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dc.contributor.authorO'Leary, RA
dc.contributor.authorFisher, R
dc.contributor.authorChoy, S Low
dc.contributor.authorMengersen, K
dc.contributor.authorCaley, MJ
dc.contributor.editorChan, F
dc.contributor.editorMarinova, D
dc.contributor.editorAnderssen, RS
dc.date.accessioned2018-01-08T04:28:37Z
dc.date.available2018-01-08T04:28:37Z
dc.date.issued2011
dc.identifier.isbn9780987214317
dc.identifier.urihttp://hdl.handle.net/10072/173606
dc.description.abstractCoral reefs are iconic, high-diversity, ecosystems that currently face an unprecedented set of hazards threatening their long-term existence. While widely recognized for being highly diverse, the extent of the diversity is still very poorly known. Much of it is yet to be discovered, and there is more than an order of magnitude uncertainty around the total number of multi-cellular species they host. As part of the Census of Marine Life CReefs Project, taxonomists’ knowledge on the number of species on coral reefs within particular taxonomic groups was elicited (Fisher et al., 2011; O’Leary et al., 2011) in an attempt to provide a better estimate of global coral-reef species richness. In ecology, expert opinion can provide valuable information for statistical modelling, particularly when data are limited or unreliable (e.g. Low Choy et al., 2009). However, unlike data-driven models, expertdriven models are not calibrated to empirical data. Instead, they rely entirely on the credibility and expertise of the experts. Therefore, it is important to be able to estimate how expert an expert is. In this case, how expert were the taxonomists elicited? In this paper, we develop a conceptual model that describes criteria defining taxonomic expertise. This model was developed in group discussion with four taxonomists/ecologists about what constitutes an expert in the field of taxonomy. Criteria for evaluating what makes an expert were established first. Then a conceptual model was built, which identified relationships between these criteria. Together, these criteria and their interactions provide a conceptual model for defining taxonomic expertise, in the context of the data being elicited for the number of species on coral reefs. This conceptual model provides the basis for the next step of eliciting prior distributions of the parameters for these the relationships, to provide a full specification of a prior for a Bayesian hierarchical model (Donald et al., 2011).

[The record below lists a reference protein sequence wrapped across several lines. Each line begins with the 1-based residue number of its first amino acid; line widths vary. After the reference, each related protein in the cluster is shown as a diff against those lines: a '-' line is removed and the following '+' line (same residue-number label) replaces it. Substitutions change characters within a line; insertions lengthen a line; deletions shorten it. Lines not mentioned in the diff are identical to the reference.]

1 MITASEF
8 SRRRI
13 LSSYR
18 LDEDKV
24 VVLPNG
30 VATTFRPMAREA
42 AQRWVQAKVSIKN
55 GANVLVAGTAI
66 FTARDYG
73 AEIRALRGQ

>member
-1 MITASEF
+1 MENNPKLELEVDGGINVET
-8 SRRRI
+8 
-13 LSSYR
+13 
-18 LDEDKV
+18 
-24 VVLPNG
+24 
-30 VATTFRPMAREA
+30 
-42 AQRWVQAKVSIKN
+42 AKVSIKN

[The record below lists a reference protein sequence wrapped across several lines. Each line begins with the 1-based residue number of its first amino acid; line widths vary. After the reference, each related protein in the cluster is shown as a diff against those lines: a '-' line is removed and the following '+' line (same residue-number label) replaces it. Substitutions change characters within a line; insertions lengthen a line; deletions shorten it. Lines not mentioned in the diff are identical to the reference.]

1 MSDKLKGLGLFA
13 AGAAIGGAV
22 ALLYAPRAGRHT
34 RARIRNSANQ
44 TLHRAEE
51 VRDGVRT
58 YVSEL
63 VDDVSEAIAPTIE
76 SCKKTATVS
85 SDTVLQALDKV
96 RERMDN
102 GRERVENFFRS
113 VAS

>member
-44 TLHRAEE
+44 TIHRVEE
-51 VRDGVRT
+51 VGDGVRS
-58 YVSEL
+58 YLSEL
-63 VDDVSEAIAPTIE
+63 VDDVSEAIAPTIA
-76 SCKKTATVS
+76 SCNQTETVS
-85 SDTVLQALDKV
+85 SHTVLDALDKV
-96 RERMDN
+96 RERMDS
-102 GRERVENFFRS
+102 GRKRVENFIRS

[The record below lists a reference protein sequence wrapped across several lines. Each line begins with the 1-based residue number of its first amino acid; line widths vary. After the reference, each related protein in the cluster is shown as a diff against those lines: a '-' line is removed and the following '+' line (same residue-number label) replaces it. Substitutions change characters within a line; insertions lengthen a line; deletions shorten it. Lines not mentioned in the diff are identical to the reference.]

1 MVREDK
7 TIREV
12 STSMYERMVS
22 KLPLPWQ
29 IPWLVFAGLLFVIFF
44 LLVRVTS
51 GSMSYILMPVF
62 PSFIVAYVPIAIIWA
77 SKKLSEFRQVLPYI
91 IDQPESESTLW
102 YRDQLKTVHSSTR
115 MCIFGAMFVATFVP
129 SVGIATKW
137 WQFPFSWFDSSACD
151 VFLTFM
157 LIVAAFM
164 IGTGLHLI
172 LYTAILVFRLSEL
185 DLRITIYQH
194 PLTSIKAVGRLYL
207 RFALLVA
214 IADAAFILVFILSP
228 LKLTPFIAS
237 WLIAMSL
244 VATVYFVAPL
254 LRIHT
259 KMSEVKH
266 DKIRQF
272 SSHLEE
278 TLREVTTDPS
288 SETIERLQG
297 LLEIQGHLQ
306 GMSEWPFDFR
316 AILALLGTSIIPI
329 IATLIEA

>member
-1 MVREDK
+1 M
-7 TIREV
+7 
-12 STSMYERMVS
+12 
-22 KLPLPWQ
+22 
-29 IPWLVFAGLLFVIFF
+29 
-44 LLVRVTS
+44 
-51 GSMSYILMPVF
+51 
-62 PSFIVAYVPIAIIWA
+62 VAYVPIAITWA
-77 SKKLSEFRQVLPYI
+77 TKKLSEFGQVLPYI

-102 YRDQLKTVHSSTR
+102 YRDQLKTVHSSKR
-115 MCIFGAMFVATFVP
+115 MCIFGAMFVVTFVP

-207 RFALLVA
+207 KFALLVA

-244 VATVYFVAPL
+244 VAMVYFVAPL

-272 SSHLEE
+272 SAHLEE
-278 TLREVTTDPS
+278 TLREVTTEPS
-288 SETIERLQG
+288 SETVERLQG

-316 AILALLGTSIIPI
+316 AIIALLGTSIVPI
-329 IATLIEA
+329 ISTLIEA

dc.description.peerreviewedYes
dc.languageEnglish
dc.publisherModelling and Simulation Society of Australia and New Zealand
dc.publisher.placeAustralia
dc.publisher.urihttp://www.mssanz.org.au/modsim2011
dc.relation.ispartofconferencenameMSSANZ 19th Biennial Congress on Modelling and Simulation (MODSIM)
dc.relation.ispartofconferencetitle19TH INTERNATIONAL CONGRESS ON MODELLING AND SIMULATION (MODSIM2011)
dc.relation.ispartofdatefrom2011-12-12
dc.relation.ispartofdateto2011-12-16
dc.relation.ispartoflocationPerth, AUSTRALIA
dc.relation.ispartofpagefrom2149
dc.relation.ispartofpageto2155
dc.subject.fieldofresearchProbability Theory
dc.subject.fieldofresearchcode010404
dc.titleWhat is an expert?
dc.typeConference output
dc.type.descriptionE1 - Conferences
dc.type.codeE - Conference Publications
dc.description.versionVersion of Record (VoR)
gro.rights.copyright© 2011 Modellling & Simulation Society of Australia & New Zealand. The attached file is reproduced here in accordance with the copyright policy of the publisher. For information about this conference please refer to the conference’s website or contact the author(s).
gro.hasfulltextFull Text
gro.griffith.authorLow-Choy, Sama J.


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    Contains papers delivered by Griffith authors at national and international conferences.

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